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Lesson plans for ages 15-18 in Geography: Internally Displaced People

Teaching Tools, 24 October 2006

© UNHCR/H.Caux
In June, UNHCR transferred IDPs from Gouroukoun site to a host village near Goz Beida, in Eastern Chad. Gouroukoun was hosting more than 12,000 people; many of whom had been displaced several times following attacks by Janjaweed militia.

INTRODUCTION

Refugees and other civilians who are affected by fighting have moved from the periphery to the centre stage of wars. Forced human displacement has become a dominant factor that complicates the outcome of conflicts and the stability of peace. Forcing people to abandon their homes has become one of the objectives of war with a view to re-engineering the ethnic or political composition of entire areas, and thus serve long-term political objectives even after conflicts have ended. Internal displacement, as opposed to movements of refugees across borders, is a growing phenomenon, and the complexity of contemporary conflicts is reflected in the increasingly complicated patterns of forced population movements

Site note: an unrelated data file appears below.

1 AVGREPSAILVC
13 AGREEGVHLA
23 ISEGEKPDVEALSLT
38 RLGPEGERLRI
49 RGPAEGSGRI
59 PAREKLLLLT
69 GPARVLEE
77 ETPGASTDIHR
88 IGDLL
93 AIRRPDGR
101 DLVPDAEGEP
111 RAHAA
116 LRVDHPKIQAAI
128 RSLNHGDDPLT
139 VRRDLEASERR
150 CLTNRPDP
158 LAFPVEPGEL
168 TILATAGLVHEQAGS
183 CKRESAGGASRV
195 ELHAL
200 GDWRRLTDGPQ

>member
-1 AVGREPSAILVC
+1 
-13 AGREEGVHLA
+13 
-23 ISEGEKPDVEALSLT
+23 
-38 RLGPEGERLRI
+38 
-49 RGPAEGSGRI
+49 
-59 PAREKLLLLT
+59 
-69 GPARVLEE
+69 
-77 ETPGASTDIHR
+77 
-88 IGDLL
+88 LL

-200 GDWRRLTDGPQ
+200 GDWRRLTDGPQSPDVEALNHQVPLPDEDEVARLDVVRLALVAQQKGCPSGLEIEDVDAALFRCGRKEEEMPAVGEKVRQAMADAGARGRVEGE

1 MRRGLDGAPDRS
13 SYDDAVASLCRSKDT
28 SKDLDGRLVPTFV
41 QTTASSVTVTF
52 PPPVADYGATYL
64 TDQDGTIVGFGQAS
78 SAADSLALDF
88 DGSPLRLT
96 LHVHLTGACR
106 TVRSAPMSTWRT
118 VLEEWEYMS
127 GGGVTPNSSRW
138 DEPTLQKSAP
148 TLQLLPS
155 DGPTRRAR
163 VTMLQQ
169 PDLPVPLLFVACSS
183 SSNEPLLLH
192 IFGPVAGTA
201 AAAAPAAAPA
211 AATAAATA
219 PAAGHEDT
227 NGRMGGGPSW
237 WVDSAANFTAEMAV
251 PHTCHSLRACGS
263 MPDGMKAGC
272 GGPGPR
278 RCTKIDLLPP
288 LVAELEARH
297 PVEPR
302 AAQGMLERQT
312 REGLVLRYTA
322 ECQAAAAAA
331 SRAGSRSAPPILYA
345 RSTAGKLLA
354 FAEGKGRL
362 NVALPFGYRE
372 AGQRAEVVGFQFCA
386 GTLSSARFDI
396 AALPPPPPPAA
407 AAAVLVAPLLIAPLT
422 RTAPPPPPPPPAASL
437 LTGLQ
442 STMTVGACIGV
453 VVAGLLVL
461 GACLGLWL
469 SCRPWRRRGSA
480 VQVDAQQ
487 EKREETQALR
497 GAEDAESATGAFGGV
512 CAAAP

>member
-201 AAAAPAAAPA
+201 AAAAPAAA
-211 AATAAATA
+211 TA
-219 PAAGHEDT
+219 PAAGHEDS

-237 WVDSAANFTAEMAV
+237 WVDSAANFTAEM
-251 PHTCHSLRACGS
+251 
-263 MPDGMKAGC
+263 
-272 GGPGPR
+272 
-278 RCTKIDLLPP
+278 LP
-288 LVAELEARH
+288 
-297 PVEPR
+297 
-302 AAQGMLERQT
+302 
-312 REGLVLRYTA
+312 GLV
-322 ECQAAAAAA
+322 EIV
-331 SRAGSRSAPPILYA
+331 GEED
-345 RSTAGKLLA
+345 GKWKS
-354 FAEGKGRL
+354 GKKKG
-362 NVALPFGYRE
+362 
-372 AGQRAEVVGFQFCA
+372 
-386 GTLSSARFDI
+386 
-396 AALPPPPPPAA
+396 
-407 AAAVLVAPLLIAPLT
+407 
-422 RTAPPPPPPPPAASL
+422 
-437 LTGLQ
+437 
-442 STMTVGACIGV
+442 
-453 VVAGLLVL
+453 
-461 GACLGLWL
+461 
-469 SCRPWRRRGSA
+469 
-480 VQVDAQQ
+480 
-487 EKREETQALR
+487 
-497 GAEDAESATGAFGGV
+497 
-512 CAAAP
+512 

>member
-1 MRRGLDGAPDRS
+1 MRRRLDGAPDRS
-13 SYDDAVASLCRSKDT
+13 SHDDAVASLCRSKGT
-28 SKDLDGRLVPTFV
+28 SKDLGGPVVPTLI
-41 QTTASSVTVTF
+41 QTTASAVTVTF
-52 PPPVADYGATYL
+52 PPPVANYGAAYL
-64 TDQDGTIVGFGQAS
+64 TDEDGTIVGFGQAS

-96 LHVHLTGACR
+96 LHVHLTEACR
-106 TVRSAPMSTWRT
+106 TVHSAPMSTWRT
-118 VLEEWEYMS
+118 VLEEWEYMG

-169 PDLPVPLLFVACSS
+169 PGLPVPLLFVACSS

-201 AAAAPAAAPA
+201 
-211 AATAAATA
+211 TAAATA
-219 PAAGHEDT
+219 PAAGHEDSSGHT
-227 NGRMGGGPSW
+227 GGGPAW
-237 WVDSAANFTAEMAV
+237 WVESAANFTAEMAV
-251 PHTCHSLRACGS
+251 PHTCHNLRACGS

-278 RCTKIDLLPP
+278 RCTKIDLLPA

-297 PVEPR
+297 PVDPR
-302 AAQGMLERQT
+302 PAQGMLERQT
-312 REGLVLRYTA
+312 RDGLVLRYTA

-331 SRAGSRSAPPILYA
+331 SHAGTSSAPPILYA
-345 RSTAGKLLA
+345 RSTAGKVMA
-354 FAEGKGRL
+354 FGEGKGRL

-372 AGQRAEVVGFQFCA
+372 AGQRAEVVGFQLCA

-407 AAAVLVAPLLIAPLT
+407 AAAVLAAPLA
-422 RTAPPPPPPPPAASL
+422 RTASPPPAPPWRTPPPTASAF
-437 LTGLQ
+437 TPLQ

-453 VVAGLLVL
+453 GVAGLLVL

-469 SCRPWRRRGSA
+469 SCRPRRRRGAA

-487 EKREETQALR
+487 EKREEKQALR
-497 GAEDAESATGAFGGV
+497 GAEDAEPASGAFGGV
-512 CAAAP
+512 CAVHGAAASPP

In this module of lessons, students will realise that not all people who are forced by conflict to leave their homes are considered refugees. They will learn that there are international legal differences between a refugee and an internally displaced person. But they will see that the ever-increasing numbers of individuals who fall into either category have similar needs for protection and assistance, from UN and non-government aid agencies, from the international community, as well as from their own governments.

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